Categories of study design were inspired by the Cochrane Handbook (quantitative/qualitative secondary and primary studies) (25). The studies were sorted into primary and secondary study types and then subdivided. Four secondary study types were identified: review, a systematic review (including qualitative and quantitative data), meta-analysis, and meta-synthesis. Nine primary study types were identified: RCT, non-RCT (quasi-), cohort (including longitudinal, prospective, retro-, follow-up, cost-effectiveness, and pretest-posttest), cross-sectional, survey (prospective and longitudinal questionnaire), qualitative (including mixed methods), case studies, and guidelines (policy papers, recommendations, and discussion). Before analysis, the design type validation (cohort studies/RCTs regarding instruments) was added as a category.
All studies' affiliations were recorded in an excel spreadsheet in relation to the category of the first author (Danish/non-Danish), the type of institution (hospital, municipal, regional, etc.), and Danish region (Capital Region of DK, Central DK Region, Region of Southern DK, Region Zealand, and North DK Region).
Studies were included in the count of institutions involved based on the primary affiliation for the first author.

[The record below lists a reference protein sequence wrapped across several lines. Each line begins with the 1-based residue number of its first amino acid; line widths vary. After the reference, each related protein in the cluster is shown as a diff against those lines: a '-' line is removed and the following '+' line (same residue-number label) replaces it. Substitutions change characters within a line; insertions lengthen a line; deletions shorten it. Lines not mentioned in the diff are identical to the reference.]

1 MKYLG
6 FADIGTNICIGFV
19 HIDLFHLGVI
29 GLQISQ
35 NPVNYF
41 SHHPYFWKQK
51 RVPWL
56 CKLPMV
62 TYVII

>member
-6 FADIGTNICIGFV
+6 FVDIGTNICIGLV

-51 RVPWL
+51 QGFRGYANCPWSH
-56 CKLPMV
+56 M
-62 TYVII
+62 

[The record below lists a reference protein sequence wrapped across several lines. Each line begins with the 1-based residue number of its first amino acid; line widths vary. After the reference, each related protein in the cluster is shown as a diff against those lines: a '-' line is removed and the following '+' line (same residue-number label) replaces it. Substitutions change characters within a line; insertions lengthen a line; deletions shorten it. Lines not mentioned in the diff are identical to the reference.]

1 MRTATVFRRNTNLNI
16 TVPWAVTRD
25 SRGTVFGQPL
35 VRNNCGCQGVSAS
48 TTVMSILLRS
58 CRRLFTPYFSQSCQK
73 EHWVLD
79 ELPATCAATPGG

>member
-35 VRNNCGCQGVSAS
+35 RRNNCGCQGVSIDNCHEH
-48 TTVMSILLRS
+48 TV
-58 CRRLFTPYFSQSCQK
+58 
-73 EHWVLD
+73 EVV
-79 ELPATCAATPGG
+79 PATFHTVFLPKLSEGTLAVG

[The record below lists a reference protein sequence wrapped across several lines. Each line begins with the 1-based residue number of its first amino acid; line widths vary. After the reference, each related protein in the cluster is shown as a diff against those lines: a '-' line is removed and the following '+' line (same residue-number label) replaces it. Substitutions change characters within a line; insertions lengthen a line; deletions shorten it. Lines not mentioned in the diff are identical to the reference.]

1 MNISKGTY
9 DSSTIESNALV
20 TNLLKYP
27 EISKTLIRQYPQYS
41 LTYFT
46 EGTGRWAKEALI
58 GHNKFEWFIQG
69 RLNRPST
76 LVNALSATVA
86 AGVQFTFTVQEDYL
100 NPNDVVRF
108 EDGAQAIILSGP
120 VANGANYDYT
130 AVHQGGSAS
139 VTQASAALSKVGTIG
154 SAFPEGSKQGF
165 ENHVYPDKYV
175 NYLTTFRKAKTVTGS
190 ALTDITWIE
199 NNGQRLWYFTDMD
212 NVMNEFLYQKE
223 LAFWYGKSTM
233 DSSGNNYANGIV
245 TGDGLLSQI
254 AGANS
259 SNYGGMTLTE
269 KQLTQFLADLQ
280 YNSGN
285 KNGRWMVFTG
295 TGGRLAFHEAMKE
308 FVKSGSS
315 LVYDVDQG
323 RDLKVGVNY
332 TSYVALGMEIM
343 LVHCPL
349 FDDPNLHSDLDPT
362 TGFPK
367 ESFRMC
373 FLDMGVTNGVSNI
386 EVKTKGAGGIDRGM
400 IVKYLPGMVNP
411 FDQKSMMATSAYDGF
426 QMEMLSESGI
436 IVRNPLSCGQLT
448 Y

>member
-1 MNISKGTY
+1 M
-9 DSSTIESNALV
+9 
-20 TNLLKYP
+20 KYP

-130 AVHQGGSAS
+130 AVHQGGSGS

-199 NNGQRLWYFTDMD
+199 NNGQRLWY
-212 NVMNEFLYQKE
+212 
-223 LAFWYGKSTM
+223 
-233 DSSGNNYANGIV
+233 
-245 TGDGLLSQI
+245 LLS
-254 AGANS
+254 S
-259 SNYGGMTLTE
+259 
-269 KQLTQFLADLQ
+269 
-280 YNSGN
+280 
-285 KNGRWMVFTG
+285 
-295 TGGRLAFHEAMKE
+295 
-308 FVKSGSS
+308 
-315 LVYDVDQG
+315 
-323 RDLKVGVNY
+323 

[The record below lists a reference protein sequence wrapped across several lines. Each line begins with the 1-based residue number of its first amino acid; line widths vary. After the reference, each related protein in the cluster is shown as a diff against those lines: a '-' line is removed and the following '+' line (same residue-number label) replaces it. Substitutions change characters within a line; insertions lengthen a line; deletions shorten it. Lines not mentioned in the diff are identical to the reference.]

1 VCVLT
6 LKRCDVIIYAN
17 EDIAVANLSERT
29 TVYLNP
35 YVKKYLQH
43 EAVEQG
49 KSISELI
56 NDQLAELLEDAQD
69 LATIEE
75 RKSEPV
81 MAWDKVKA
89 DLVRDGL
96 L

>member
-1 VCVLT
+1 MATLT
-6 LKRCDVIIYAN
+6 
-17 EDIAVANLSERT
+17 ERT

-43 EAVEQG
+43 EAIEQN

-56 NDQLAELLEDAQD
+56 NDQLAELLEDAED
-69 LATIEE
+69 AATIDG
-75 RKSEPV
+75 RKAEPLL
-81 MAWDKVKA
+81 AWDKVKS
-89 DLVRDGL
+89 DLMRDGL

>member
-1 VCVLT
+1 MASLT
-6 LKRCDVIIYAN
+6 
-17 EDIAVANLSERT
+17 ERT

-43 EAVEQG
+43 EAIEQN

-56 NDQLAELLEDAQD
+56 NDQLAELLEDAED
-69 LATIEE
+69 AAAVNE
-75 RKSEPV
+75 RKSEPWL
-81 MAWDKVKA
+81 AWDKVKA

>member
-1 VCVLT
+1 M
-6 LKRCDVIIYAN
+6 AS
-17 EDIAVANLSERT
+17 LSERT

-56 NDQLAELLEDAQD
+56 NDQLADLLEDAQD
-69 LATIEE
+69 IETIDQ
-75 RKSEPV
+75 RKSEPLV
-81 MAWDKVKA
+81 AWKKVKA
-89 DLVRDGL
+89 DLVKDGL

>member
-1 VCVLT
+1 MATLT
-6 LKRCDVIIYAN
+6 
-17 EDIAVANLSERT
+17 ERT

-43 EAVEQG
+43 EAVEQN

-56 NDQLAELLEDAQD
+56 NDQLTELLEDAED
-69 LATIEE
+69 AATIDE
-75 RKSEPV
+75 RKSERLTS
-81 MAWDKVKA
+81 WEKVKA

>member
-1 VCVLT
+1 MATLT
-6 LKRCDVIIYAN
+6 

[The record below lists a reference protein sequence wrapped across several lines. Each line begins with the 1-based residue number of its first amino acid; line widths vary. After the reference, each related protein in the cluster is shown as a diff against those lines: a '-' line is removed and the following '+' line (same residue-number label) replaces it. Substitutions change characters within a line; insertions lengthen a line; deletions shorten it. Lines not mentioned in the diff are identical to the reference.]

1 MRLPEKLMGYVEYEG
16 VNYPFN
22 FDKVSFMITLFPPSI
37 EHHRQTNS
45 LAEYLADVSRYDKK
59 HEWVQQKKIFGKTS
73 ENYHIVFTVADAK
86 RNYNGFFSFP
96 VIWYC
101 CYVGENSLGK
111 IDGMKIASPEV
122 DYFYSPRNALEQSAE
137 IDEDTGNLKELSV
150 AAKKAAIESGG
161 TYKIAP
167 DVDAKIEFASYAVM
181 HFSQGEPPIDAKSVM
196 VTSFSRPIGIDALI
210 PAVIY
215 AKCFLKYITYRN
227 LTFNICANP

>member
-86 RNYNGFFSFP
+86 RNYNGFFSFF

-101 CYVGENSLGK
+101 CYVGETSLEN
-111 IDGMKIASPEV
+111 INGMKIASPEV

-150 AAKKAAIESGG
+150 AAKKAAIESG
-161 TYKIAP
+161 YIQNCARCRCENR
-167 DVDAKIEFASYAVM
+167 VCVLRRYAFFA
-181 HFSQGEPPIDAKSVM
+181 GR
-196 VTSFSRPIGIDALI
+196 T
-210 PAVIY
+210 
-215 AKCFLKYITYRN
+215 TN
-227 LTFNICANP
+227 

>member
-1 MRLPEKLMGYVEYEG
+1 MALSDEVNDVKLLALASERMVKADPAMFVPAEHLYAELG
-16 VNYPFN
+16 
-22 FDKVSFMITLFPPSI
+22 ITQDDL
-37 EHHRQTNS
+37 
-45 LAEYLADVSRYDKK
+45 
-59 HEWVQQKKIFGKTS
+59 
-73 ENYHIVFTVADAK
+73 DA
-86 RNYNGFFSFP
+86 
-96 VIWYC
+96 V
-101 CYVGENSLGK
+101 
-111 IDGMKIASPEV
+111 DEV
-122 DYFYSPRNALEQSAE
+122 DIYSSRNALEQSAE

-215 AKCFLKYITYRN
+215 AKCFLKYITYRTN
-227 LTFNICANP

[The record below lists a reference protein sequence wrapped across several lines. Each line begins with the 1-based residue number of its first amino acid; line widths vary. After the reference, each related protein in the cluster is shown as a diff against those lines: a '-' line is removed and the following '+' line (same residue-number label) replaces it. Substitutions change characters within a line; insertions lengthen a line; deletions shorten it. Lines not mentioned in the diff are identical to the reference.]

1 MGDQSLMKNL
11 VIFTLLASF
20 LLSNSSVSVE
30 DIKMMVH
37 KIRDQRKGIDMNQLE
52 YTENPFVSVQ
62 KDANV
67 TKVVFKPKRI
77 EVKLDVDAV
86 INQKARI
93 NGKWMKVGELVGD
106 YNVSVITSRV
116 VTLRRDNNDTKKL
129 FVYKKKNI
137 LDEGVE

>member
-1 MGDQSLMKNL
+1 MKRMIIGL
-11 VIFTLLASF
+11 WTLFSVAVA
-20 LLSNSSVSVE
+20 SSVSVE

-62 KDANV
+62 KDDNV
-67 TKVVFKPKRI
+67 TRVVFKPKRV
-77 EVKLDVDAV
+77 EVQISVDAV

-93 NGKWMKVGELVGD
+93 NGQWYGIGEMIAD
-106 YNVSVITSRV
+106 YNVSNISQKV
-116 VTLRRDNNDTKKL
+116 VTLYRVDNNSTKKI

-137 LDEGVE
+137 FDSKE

As presented in Figure 1, the database searches resulted in 2,640 studies after duplicates were removed. Following Level 1 screening, 2,190 studies were assessed for eligibility in Level 2, and 411 of these were excluded based on inclusion criteria.
Figure 1. Flow diagram of studies. Modified from Page et al. (24).
Thus, 1,779 studies were found eligible to be included for the final data extraction. The summation of rehabilitation research among study groups and study designs is provided in Table 1.
After screening, a total of 24 broad study groups were identified (Table 1). The majority of study groups were health conditions, such as brain injury, cancer, cardiac; whereas somewere based on other criteria: elderly, substance abuse, refugees/torture, sport, sickness absentees, and HCPs. The characteristics of participants in study groups are provided in Table 2.